Clearer typography and iconography: Twitter changed the in-app font, made some headlines bolder to attract attention in the busy feed, and changed the “Reply” button to a conversation bubble (so it didn’t look like a back arrow anymore).
Round avatars: Profile images are now round instead of square.

And here’s what these changes look like in action:

Check-new-look-iOS Refresh Full Walkthrough.gif
Source: Twitter

Most of the changes were widely panned by users, but this is the internet, after all — and Twitter will never make everyone happy. Some users pointed out that cosmetic UI changes are not nearly as important as improving users’ abilities to report and challenge abusive language on the platform — and that’s next on our list.

3) More Comprehensive Anti-Harassment and Cyberbullying Features

One of the biggest complaints against Twitter is how easily harassment can spread and exacerbate on the network — and there was no better test of this hypothesis than political rhetoric surrounding recent global elections. Historically, tweets aimed at threatening or scaring individuals on Twitter have gone unfettered and caused a number of users to delete their accounts or even fear for their safety — as blogger Ariel Waldman has chronicled.

Twitter Rules prohibit the kind of abuse we mean here — threats, hate speech, bullying, and harassment on the basis of users’ race, ethnicity, gender, religion, sexual orientation, age, ability, disease, or nationality. However, until as recently as March 1, 2017, there haven’t been a lot of options for users report and stop abuse they were experiencing in real-time. Twitter has begun to respond to harassment and threats on the network with a series of features and services aimed a keeping people safe. These additions include:

Notification filtering: Users can specify which accounts they don’t want to receive notifications from. For example, you can filter out notifications from accounts without profile photos and with unverified email addresses.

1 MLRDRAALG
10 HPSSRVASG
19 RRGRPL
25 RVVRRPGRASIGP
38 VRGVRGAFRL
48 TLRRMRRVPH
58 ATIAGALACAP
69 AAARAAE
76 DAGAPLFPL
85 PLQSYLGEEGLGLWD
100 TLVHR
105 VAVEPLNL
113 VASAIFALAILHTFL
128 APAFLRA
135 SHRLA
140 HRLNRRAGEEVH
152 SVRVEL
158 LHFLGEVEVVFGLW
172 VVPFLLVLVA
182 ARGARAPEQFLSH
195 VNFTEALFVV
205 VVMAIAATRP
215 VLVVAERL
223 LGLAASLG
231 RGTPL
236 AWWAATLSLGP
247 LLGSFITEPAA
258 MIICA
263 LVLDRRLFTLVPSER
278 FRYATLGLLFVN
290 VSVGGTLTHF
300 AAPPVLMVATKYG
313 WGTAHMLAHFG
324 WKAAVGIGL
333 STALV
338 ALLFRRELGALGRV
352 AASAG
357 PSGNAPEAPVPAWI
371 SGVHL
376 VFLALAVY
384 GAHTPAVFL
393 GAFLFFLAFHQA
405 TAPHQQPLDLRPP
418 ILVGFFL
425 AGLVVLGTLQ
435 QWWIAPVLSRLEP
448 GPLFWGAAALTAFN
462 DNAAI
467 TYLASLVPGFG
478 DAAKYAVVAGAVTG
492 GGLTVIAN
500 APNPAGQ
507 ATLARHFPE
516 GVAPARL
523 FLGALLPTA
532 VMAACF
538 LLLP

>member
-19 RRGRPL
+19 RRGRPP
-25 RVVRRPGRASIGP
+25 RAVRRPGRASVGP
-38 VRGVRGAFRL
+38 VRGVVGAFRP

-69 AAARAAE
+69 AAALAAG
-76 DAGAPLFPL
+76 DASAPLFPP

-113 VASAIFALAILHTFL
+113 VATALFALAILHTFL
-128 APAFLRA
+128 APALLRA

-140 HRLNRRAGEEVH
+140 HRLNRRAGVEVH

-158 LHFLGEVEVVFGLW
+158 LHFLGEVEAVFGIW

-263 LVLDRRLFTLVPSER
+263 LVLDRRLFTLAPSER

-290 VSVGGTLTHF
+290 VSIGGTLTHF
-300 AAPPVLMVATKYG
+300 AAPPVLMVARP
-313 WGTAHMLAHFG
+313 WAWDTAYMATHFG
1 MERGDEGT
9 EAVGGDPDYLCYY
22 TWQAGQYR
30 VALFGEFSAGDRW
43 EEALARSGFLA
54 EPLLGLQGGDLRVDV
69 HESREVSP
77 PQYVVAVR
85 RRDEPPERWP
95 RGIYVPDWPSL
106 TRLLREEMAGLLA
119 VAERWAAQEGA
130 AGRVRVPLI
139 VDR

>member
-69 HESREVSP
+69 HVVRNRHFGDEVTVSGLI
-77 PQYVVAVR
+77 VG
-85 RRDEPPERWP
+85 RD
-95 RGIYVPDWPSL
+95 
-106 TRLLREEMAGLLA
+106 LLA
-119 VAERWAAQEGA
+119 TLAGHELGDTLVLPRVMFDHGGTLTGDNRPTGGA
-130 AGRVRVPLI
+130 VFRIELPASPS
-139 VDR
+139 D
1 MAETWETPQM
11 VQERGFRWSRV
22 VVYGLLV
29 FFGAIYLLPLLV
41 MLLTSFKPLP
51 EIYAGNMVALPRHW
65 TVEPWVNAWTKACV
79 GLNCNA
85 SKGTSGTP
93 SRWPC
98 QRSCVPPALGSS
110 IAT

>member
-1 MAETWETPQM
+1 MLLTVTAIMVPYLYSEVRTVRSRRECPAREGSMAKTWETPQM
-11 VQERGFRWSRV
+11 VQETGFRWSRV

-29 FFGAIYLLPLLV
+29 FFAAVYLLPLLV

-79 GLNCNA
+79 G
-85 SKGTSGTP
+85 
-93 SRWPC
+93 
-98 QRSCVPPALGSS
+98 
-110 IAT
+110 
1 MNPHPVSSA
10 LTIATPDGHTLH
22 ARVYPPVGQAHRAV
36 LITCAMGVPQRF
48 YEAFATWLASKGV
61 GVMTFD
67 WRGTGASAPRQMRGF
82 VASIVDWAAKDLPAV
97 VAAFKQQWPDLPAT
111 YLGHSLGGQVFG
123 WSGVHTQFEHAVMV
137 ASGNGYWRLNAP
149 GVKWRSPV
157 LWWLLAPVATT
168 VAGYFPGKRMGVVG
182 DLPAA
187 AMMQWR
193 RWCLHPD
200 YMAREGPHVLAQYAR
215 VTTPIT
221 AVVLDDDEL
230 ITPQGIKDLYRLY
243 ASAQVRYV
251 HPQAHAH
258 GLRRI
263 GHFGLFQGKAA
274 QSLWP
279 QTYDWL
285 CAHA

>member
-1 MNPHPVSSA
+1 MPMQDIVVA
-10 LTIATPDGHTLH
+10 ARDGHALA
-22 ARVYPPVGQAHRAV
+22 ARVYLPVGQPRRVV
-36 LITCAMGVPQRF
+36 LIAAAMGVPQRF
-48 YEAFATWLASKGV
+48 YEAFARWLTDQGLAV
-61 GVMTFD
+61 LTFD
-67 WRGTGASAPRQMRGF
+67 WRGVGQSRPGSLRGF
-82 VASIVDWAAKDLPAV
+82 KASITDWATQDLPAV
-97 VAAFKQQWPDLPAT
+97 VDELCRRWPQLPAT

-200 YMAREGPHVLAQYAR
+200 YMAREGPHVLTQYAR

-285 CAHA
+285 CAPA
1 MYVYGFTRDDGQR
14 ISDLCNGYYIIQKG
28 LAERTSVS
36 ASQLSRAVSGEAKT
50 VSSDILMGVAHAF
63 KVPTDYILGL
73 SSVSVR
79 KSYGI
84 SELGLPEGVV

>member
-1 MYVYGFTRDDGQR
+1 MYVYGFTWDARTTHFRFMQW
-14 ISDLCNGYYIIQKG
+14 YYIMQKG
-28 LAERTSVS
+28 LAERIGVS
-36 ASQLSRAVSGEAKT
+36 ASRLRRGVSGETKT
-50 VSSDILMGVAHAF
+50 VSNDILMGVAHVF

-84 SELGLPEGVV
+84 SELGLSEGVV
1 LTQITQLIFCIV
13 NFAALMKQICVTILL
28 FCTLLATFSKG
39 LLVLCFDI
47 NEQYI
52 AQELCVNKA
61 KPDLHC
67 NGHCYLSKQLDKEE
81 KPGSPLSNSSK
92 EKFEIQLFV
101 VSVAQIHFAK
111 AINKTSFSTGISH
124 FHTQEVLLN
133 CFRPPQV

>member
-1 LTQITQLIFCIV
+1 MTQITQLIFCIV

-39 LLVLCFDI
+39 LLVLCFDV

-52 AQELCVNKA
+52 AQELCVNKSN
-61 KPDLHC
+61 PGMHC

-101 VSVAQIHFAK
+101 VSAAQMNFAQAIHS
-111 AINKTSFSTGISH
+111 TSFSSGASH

Mute option: Users can mute specific keywords and phrases, and they can choose how long they don’t want to see that type of content.
Reporting transparency: Users now receive notifications when — and if — Twitter intervenes on an abuse report the user files.
Time-out: Users who are reported are sometimes temporarily put in “time-out” while Twitter investigates the report to prevent the further dissemination of abusive content.
Safe search: Machine-learning technology will prevent users from being served potentially abusive content when they search for tweets on the platform.
Hiding abusive tweets: Twitter has started identifying low-quality tweets from potentially abusive accounts so users see high-quality content first. The tweets will still be on Twitter — they’ll just be harder to find.
Preventing new abuse: Twitter has started preventing reported and flagged users from creating new accounts with the same contact information in an effort to prevent repeat offenders on the platform.

These updates are critical to ensuring Twitter stays a welcoming place for all users. In a leaked memo last year, former Twitter CEO Dick Costolo underscored the importance of this move, saying:

I’m frankly ashamed of how poorly we’ve dealt with this issue during my tenure as CEO. It’s absurd. There’s no excuse for it. I take full responsibility for not being more aggressive on this front. It’s nobody else’s fault but mine, and it’s embarrassing.

We’re going to start kicking these people off right and left and making sure that when they issue their ridiculous attacks, nobody hears them. Everybody on the leadership team knows this is vital.”

4) Moments for Everyone

Twitter introduced Moments — curated tweets about a single topic or story, all in one place — back in 2015. Moments allowed publishers and brands to pull together their tweets and tweets from other users about a topic to tell a story in one story collage — and in August 2016, Twitter opened up Moments to any user who wanted to create them. Here’s what they look like:

Squirrel sneaks into NYC building and things get nutty 🌰

Now, whether you want to feature your own tweetstorm, content from other people on the platform, or both, anyone can easily make a shareable Moment to tell a story. You can go into the Explore tab (or the Moments tab on Twitter’s desktop site), and create a new Moment there. Or, you can find a tweet you want to feature and create a Moment while you’re scrolling or on your own profile:

twitter_moment_add.png

Moments present another opportunity for users to get discovered and shared on Twitter, so opening this publishing capability up to everyone was a smart move.

5) Explore Twitter

In January 2017, Twitter axed the Moments tab and created the Explore tab on the mobile app, which combined Twitter trends, Moments, and search — all in one place.

It was a simple new feature that combined features already in existence, but by putting these all in one tab, Twitter made it easier for users to find and engage with new content on the platform — and hopefully, stay in the app longer.

Here’s what it looks like (if you haven’t already noticed it):

Explore-Screenshot1.jpg.img.fullhd.medium.jpg
Explore-Screenshot2.jpg.img.fullhd.medium.jpg
Source: Twitter
6) More Characters to Reply